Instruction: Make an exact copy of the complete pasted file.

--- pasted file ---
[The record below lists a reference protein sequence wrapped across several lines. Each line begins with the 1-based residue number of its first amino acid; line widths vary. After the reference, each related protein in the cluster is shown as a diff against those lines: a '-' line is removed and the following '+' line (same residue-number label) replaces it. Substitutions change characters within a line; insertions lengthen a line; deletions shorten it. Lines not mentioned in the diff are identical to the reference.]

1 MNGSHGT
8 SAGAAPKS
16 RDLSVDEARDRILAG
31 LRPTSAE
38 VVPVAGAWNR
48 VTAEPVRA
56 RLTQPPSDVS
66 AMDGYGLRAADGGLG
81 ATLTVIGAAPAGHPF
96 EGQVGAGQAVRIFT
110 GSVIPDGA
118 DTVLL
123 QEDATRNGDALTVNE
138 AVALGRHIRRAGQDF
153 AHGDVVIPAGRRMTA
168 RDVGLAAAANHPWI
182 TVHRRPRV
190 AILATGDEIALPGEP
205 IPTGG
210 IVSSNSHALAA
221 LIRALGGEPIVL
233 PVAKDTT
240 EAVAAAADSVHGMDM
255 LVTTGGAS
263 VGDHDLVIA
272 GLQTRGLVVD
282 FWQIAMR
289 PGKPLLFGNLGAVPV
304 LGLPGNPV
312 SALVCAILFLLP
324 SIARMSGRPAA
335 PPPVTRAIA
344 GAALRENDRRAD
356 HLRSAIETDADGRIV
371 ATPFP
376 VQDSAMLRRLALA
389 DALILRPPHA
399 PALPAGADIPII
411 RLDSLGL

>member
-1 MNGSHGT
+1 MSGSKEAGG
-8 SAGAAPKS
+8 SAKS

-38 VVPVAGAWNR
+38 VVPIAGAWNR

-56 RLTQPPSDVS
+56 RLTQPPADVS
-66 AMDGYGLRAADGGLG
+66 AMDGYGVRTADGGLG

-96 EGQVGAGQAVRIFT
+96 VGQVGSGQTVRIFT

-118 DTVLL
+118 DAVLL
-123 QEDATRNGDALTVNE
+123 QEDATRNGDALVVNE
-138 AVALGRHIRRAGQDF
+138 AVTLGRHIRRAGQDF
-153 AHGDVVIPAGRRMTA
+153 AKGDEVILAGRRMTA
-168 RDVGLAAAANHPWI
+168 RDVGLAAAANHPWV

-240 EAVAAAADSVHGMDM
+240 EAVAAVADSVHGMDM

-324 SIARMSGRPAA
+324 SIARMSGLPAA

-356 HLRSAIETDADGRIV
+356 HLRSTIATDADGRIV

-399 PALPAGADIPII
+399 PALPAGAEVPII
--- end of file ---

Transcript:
[The record below lists a reference protein sequence wrapped across several lines. Each line begins with the 1-based residue number of its first amino acid; line widths vary. After the reference, each related protein in the cluster is shown as a diff against those lines: a '-' line is removed and the following '+' line (same residue-number label) replaces it. Substitutions change characters within a line; insertions lengthen a line; deletions shorten it. Lines not mentioned in the diff are identical to the reference.]

1 MNGSHGT
8 SAGAAPKS
16 RDLSVDEARDRILAG
31 LRPTSAE
38 VVPVAGAWNR
48 VTAEPVRA
56 RLTQPPSDVS
66 AMDGYGLRAADGGLG
81 ATLTVIGAAPAGHPF
96 EGQVGAGQAVRIFT
110 GSVIPDGA
118 DTVLL
123 QEDATRNGDALTVNE
138 AVALGRHIRRAGQDF
153 AHGDVVIPAGRRMTA
168 RDVGLAAAANHPWI
182 TVHRRPRV
190 AILATGDEIALPGEP
205 IPTGG
210 IVSSNSHALAA
221 LIRALGGEPIVL
233 PVAKDTT
240 EAVAAAADSVHGMDM
255 LVTTGGAS
263 VGDHDLVIA
272 GLQTRGLVVD
282 FWQIAMR
289 PGKPLLFGNLGAVPV
304 LGLPGNPV
312 SALVCAILFLLP
324 SIARMSGRPAA
335 PPPVTRAIA
344 GAALRENDRRAD
356 HLRSAIETDADGRIV
371 ATPFP
376 VQDSAMLRRLALA
389 DALILRPPHA
399 PALPAGADIPII
411 RLDSLGL

>member
-1 MNGSHGT
+1 MSGSKEAGG
-8 SAGAAPKS
+8 SAKS

-38 VVPVAGAWNR
+38 VVPIAGAWNR

-56 RLTQPPSDVS
+56 RLTQPPADVS
-66 AMDGYGLRAADGGLG
+66 AMDGYGVRTADGGLG

-96 EGQVGAGQAVRIFT
+96 VGQVGSGQTVRIFT

-118 DTVLL
+118 DAVLL
-123 QEDATRNGDALTVNE
+123 QEDATRNGDALVVNE
-138 AVALGRHIRRAGQDF
+138 AVTLGRHIRRAGQDF
-153 AHGDVVIPAGRRMTA
+153 AKGDEVILAGRRMTA
-168 RDVGLAAAANHPWI
+168 RDVGLAAAANHPWV

-240 EAVAAAADSVHGMDM
+240 EAVAAVADSVHGMDM

-324 SIARMSGRPAA
+324 SIARMSGLPAA

-356 HLRSAIETDADGRIV
+356 HLRSTIATDADGRIV

-399 PALPAGADIPII
+399 PALPAGAEVPII